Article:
Thursday, June 24, 2010

How Well Are You Handling Risk in Your Nonprofit

How well are you handling “Risk” in your nonprofit organization?

By
Norman Olshansky, President: NFP Consulting Resources, Inc.


Over the past few years, increasing attention has been given to potential liability, mismanagement and ethical practices within the nonprofit sector. Whether as a result of the Sorbanes-Oxley Act of 2002 or more recent high profile ponzi schemes and fraud cases, boards and executives of nonprofit organizations have begun to put more focus on risk management.

A formal definition of risk management is: “the identification, assessment, and prioritization of risks followed by coordinated and economical application of resources to minimize, monitor, and control the probability and/or impact of unfortunate events or to maximize the realization of opportunities”.

When was the last time your organization conducted a serious risk management process?

While many of the prime areas of risk are related to finances, personal injury liability, and unforeseen disasters, there are many other areas of nonprofit operations and governance which can create risk for an organization.

The following are a few of the more common areas of risk which can be assessed and addressed:

1. Availability of Information for Decision Making
2. Billing and Collections
3. Business Expenses
4. Business interruption
5. Cash Management
6. Continuity/Disaster
7. Contract compliance
8. Copyright infringement
9. Corporate Governance
10. Data Security
11. Donor/member records
12. Donor/member recognition and benefits
13. Emergency preparedness
14. Facility Management
15. Financial Reporting
16. Fraud & Ethical Behavior
17. Fund Raising
18. Gift Acceptance
19. Harm to clients
20. Human Resources
21. Insurance/Risk
22. Investment policies
23. IT Infrastructure
24. Litigation Risk
25. Misfeasance/Malfeasance
26. Malpractice
27. Operational Quality Performance
28. Personnel/Volunteer Behavior
29. Regulatory Compliance
30. Related Party Transactions
31. Special Events
32. Storm damage
33. Subcontractor Utilization
34. Succession Planning
35. Tax Exempt Status
36. Transportation
37. Unrelated Business Income
38. Use of intellectual property

As you can see from the partial list above, there are many areas of potential concern. In most cases, it would be cost prohibitive and next to impossible to attempt to eliminate all risks in a nonprofit. However, depending on the type of organization and its operating issues, there are usually several high priority potential problem areas which should be addressed. The cost of prevention is usually a fraction of the cost of correction after the fact. Typically, discussions related to risk management are first initiated by financial advisors and/or auditors. However, the scope of their concern if often limited to financial issues.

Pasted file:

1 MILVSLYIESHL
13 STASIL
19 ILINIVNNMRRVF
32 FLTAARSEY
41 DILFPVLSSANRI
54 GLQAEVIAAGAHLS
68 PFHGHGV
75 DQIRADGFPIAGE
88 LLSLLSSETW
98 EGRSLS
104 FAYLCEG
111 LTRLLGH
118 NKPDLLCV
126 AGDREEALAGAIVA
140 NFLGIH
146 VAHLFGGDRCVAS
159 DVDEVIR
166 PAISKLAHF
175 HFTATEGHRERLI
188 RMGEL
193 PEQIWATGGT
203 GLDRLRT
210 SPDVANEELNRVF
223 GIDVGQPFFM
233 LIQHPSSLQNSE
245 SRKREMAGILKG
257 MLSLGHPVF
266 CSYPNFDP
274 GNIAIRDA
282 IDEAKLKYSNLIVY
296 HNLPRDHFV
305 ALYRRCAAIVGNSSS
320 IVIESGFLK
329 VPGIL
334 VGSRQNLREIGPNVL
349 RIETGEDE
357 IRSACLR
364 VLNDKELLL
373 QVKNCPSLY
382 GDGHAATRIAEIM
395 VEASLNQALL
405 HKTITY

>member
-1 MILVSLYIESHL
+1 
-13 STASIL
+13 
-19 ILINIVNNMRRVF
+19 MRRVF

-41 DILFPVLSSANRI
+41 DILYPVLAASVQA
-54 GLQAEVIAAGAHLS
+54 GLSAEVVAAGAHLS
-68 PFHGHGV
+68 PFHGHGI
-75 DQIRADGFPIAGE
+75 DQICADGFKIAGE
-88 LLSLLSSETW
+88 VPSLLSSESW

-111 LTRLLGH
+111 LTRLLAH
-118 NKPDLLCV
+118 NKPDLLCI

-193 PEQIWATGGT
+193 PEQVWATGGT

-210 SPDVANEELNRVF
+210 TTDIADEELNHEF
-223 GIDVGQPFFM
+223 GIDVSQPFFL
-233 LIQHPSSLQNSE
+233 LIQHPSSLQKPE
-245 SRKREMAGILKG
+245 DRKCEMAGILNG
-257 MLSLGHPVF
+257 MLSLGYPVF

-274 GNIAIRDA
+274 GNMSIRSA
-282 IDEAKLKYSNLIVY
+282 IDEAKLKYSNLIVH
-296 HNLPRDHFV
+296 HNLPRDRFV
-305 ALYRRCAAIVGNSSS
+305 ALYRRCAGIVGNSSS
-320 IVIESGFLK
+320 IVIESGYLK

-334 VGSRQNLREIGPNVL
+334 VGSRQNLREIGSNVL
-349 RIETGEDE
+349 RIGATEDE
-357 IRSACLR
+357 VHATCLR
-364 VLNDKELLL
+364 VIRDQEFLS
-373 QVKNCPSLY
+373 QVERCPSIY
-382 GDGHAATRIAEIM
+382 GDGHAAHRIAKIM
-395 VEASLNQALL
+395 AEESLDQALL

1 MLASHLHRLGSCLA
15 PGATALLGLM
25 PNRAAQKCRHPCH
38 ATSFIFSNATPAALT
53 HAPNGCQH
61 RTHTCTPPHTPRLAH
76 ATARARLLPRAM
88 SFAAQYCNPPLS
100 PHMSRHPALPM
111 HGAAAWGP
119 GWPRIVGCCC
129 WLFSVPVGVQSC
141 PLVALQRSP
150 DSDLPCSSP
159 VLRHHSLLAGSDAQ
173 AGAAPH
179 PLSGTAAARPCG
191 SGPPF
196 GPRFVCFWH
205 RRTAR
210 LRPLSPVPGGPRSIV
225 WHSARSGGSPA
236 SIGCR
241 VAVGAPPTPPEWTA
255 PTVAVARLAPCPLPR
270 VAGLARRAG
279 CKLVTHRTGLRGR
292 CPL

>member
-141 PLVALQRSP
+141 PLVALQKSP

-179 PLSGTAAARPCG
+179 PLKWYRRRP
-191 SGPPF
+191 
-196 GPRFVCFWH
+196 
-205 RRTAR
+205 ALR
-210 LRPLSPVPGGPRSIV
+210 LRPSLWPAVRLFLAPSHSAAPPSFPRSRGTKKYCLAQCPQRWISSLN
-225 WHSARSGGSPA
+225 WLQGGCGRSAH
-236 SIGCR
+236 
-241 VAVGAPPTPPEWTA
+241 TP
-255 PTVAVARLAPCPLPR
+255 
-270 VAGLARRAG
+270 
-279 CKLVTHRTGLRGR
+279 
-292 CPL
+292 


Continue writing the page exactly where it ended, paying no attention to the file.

There are risk management tools that can be used as part of a nonprofit organization’s annual audit process. The assessment is typically a comprehensive problem solving process that starts with an analysis of needs, prioritization of areas of concern, a recommendation on how to address those concerns and measurement of progress. Progress is only possible if the starting point is identified correctly and candidly. Nonprofits are asked to provide data for the baseline assessment - the more accurate the data, the greater the prospect of substantial improvement.

The assessment is administered again annually in order to assess impact. The assessment should be conducted by an external assessor which is why doing so, as part of an annual audit, is advantageous. By comparing year to year results, nonprofits can observe their progress and continually reduce the extent of risk in their organization.


Most auditors will address issues such as separation of duties related to bookkeeping and accounting, or documentation which is required in personnel files. However, a more thorough risk assessment will also include a review many other potential areas of concern.

Consider some of the following questions:
When was the last time you looked at your facilities to determine if they are safe and secure, if data is protected, how to minimize damage in a storm or to determine if computers or other electronics are located under sprinkler systems. Does your organization have a published plan that is reviewed annually with staff and volunteers related to procedures should there be a natural disaster, bomb threat, or fire? Who is responsible for what when an emergency occurs? What type of reporting takes place when someone incurs a work related injury or has an accident on your property? What have you done to minimize risk associated with activities which could result in litigation against your organization? Is there clutter or areas of storage that are potential fire hazards? What have you done to educate your leadership, staff and volunteers regarding ways to avoid potential ethical or conflict of interest concerns?

Have you addressed the potential “Mack Truck” problem? This is when you have a key employee, volunteer or vendor who you rely on so much that if they were hit by a truck and were unable to continue their involvement, your operations could be significantly impacted. Do you cross train staff? Are you prepared for the “Mack Truck” incident that takes away the one person who knows everything about your accounting, computer systems or service delivery? What insurance do you need? (liability, business interruption, property, automobile, travel, health, equipment or other potential losses, etc.) These are some of the issues that should be evaluated as part of your risk management assessment.

The time to be concerned and take action around risk management is before you have the problem. As the saying goes, “An ounce of prevention……….

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